Though a lot of what I enjoy about food blogging lies in the creation and development of new recipes, it also pleases me greatly to write recipes for classic dishes and timeless combinations. This is where recipes like Pumpkin and Sage Soup come into play. Trust me, you’ll not be able to help but enjoy this autumnal favourite.
Let’s face it, the combination of sage and pumpkin isn’t anything new; it has been featured a million times before in a million different places. However, when one stumbles across a delicious rendition of a recipe, it’s difficult not share it just once more! The sweetness of the fruit and sage balances perfectly, yielding what is truly one of the most enjoyable bowls of soup I’ve ever had.
According to numerous sources, pumpkins are proving unusually expensive this year. While I haven’t stumbled into this problem myself, there is an alternative for those of you that have; butternut squash. Squash is a perfectly acceptable substitute for pumpkin as they are more or less akin to one another. In honesty, the main issue with this recipe is the sage. Sage can easily overpower a dish, so don’t be too liberal with the firm flavoured herb!
Pumpkin and Sage Soup
• 1 small pumpkin or squash (~2kg), scooped and chopped
• 2 potatoes (200g), halved
• 2 onions, roughly chopped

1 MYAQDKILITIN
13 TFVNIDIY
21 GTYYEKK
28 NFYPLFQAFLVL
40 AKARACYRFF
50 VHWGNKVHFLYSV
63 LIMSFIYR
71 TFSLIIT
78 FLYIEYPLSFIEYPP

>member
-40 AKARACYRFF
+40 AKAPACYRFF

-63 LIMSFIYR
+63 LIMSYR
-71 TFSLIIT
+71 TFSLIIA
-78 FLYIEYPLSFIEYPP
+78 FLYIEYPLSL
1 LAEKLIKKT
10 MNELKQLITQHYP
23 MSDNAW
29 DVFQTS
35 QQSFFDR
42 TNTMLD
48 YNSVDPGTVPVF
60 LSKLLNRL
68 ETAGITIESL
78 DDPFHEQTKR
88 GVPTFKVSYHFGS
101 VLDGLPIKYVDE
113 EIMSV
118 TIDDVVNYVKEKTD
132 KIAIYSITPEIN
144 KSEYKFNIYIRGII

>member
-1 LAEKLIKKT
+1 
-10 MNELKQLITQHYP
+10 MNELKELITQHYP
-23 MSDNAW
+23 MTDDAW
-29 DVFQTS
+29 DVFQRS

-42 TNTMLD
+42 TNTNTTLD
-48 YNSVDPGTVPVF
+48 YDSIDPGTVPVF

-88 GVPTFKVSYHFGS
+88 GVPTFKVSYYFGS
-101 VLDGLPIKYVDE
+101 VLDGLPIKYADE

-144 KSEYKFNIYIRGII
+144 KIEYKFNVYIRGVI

• 2 tbsp finely chopped sage, plus 2-3 whole leaves
• 3 bay leaves
• 1 litre vegetable stock (chicken is fine)
• Salt and pepper to taste
• Olive oil
1. Preheat your oven to 200C while preparing your pumpkin. Drizzle the chunks lightly with oil and sprinkle with salt – roast until golden brown. Meanwhile, fry the onions in a little oil and gently boil the potatoes until soft.
2. Add the roasted pumpkin, potatoes, whole sage and bay leaves to your onions. Tip in the vegetable stock and leave to simmer for 30-40 minutes. Remove the bay leaves, blend until smooth, sprinkle with the finely chopped sage and serve immediately.
Cost: As I mentioned in my recipe for Pumpkin and Chorizo Pie, it is possible to pick up a decently-sized pumpkin for around £1. As such, this soup is incredibly cost effective at this time of year and should set you back little more than £1.50. Seasonality reigns supreme!
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